Enough tears have been shed, egos and emotions shaken and obituaries written about the transatlantic relationship. It is time to move on. So wipe the tears, stop the whining and turn over a new page. The US has embarked on a new journey, and the EU should do the same, writes Shada Islam.
The Iran nuclear deal seems to have gone down the drain after the withdrawal of the US. European governments need to unify behind a more assertive diplomatic strategy if they are to have any influence in forthcoming US policy on Iran. Ellie Geranmayeh points out six key actions the EU should prioritise on to potentially save the deal.
Could you imagine being denied access to a territory vaster than France, Spain and Portugal combined during your next holiday in Europe? This seems completely unthinkable, yet this is what is happening every year for several weeks in Tibet, write Vincent Metten and Antoine Madelin.
Even though the UK is currently weakened because of Brexit, May still stood her ground during her visit in China and did not bow down to their demands, showing true British stubbornness, writes Francois Godement.
On 8 January, French President Macron visited China for the first time, seeking closer relations between China and Europe. Some believe it is meant to reposition France as Beijing’s pivot in Europe after Brexit. But the visit comes at a complex time of growing concerns vis-à-vis China’s influence on the continent, warns Harry Nedelcu.
Cities, states, countries and regions must work together to share successful policy approaches to meeting climate targets, including approaches to facilitate rapid adoption of low-carbon vehicles, insist Joschka Fischer, Margo Oge and Yunshi Wang.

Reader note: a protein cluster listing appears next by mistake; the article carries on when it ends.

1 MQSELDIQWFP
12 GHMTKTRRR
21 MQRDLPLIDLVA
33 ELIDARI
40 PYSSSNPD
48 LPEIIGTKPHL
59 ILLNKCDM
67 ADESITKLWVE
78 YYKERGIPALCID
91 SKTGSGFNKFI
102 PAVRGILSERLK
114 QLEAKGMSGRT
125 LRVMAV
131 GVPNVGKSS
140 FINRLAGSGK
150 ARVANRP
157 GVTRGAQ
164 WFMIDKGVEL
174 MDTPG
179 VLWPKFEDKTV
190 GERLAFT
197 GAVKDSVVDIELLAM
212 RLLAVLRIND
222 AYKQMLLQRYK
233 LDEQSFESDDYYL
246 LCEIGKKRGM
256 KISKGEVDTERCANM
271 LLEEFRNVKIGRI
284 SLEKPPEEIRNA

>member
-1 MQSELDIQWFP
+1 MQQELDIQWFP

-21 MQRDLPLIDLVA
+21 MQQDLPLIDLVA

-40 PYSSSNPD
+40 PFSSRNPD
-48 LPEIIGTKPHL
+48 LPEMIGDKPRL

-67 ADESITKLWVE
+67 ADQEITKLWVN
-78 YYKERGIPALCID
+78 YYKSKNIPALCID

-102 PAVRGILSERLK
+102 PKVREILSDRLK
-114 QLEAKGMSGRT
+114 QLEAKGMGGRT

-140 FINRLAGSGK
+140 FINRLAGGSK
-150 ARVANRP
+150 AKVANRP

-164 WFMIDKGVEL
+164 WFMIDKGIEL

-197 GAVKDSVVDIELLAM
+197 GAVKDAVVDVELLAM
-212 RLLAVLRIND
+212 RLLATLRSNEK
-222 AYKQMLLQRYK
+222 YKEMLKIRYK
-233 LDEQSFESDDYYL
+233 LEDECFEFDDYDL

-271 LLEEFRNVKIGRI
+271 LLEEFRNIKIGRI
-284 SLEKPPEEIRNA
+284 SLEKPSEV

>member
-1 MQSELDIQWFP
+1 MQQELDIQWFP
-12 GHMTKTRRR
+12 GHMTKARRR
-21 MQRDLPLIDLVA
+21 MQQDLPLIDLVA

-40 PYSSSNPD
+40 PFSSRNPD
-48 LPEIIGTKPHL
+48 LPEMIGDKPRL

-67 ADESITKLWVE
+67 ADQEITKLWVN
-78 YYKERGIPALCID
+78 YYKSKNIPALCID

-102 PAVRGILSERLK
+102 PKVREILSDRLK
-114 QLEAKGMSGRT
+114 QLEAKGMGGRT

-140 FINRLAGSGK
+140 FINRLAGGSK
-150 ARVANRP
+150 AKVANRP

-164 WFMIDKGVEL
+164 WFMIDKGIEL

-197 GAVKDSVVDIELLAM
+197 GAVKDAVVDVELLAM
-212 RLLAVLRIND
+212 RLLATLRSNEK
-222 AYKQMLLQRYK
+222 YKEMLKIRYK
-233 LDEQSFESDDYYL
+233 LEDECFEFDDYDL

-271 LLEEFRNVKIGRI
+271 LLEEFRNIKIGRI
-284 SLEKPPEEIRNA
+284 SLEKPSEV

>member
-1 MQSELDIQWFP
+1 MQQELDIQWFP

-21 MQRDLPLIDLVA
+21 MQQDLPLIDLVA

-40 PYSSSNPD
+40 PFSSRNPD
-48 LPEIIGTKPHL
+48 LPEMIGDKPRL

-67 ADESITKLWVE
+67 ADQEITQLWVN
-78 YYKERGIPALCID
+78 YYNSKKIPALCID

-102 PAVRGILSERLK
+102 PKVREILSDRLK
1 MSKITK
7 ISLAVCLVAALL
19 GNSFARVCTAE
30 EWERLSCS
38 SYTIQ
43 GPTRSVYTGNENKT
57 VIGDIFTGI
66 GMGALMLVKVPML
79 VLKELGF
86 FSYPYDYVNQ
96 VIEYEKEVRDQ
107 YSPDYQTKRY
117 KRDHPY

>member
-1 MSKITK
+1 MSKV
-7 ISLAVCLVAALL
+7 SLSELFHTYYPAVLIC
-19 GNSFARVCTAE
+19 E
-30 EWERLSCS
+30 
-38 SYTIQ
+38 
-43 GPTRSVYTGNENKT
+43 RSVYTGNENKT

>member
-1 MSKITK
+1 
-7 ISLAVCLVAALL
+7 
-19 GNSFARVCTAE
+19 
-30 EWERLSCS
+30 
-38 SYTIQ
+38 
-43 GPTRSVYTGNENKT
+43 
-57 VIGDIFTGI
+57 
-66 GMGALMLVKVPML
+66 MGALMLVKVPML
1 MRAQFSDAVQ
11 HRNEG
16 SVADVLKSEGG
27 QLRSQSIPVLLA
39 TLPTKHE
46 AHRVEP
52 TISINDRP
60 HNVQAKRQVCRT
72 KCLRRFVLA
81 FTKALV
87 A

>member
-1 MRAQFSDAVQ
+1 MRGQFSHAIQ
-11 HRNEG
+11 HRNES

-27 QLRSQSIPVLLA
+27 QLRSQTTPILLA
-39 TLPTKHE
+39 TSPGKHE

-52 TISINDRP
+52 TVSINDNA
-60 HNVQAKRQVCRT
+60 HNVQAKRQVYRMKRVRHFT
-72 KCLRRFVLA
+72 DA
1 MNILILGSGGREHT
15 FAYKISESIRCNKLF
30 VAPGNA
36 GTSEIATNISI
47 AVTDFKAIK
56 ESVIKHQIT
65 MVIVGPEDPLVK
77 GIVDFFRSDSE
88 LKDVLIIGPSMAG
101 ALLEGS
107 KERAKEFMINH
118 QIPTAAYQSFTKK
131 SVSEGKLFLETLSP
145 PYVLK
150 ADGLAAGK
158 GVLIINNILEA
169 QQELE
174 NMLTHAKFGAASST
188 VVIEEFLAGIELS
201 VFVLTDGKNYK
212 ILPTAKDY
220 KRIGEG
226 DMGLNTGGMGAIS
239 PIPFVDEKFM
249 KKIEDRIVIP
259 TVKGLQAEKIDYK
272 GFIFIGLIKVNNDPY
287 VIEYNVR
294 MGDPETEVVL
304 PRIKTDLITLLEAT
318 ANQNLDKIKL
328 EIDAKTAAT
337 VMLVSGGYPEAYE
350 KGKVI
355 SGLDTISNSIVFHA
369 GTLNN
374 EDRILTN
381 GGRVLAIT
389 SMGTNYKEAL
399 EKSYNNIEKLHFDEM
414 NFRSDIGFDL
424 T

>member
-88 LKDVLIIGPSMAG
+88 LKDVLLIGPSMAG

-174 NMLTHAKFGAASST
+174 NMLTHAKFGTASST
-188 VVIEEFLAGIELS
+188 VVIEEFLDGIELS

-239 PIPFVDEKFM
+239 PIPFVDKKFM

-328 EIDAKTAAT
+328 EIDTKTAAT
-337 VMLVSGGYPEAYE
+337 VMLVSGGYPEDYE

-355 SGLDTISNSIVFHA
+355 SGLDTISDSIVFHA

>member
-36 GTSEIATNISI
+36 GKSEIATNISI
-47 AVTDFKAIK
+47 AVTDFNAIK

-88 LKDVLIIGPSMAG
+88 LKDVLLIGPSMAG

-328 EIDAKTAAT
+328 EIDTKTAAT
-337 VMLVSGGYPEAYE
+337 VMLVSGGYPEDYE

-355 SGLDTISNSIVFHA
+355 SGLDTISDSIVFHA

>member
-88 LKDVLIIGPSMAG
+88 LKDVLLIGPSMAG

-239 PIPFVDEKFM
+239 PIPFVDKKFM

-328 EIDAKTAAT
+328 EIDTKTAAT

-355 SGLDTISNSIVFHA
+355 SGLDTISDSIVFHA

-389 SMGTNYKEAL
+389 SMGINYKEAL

What happens when an unstoppable force meets an immovable object? With EU production of plastic waste showing no sign of slowing down and China – the world’s biggest importer of plastic waste – set to ban imports, we’re about to find out, argues Meadhbh Bolger.
Despite Donald Trump's decision to pull the United States out of the Paris Agreement, it is hard not to feel a sense of optimism on global climate politics as world leaders gather in Hamburg for the G20, writes Taylor Dimsdale.
Ad hoc measures won’t be enough to fight climate change. The EU needs to step up and the ECB should start pumping some of its €60 billion monthly investments into green projects, insists MEP Neena Gill.
As China becomes an increasingly important partner for the EU, now is the time to take a strong stance on human rights and make sure Beijing provides fair access to European businesses, writes Marietje Schaake.
The new EU law on sustainable management of the EU external fishing fleet can contribute to forcing global parties to take more responsibility for sustainable fisheries, writes MEP Linnéa Engström, vice-chair of the European Parliament’s fisheries committee.
The EU and China have two jobs when they meet in Brussels to discuss global action against climate change. The first is to figure out how to pump water out of the sinking ship faster than it’s pouring in, write Jorgo Riss and Shuo Li.
The EU's well-meaning declarations on human rights in China must be followed up by a regular, high-level dialogue with Beijing. The degradation of human rights in Tibet must be systematically raised at each EU-China Summit, including the one planned in Brussels for 2 June, write a group of MEPs.
In the last twenty years, the rise of China has been the most significant geopolitical and global economic development. It now faces further challenges in reforming its economy, an endeavour in which Europe can play a part, writes Fraser Cameron.
Given the unpredictability surrounding the future of US foreign policy, many Asian countries are beating a path to Brussels to shore up their relations with the EU, which remains the strongest supporter of the multilateral system, writes Fraser Cameron.
The most divisive US election in modern history and the uncertainty that it created across the world is over. Now, leaders should turn to the challenge of securing sustainable economic growth, writes William R. Rhodes.
The last wave “hyperglobalisation” concluded with the onset of the financial crisis. It is important to take stock of the fruits of globalisation and decide whether Europe should welcome or alternately promote a new policy, writes Karl Aiginger.